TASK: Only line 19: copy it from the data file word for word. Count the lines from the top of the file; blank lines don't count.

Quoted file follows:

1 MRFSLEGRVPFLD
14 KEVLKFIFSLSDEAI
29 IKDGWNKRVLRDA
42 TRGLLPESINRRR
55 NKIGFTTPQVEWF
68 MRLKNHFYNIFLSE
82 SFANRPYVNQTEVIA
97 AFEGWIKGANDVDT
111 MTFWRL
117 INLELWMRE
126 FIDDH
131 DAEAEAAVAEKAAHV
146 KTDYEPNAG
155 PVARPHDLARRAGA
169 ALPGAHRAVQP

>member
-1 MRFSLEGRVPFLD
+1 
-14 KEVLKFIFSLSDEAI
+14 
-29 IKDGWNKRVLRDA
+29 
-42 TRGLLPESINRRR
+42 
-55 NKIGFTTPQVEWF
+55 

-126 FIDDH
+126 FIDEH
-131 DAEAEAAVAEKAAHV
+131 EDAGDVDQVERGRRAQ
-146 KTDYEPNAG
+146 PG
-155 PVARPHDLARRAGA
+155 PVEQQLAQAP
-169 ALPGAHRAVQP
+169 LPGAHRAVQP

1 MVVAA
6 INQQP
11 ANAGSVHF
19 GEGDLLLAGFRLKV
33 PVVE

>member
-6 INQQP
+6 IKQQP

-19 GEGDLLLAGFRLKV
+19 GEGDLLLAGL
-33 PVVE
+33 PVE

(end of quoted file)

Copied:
-14 KEVLKFIFSLSDEAI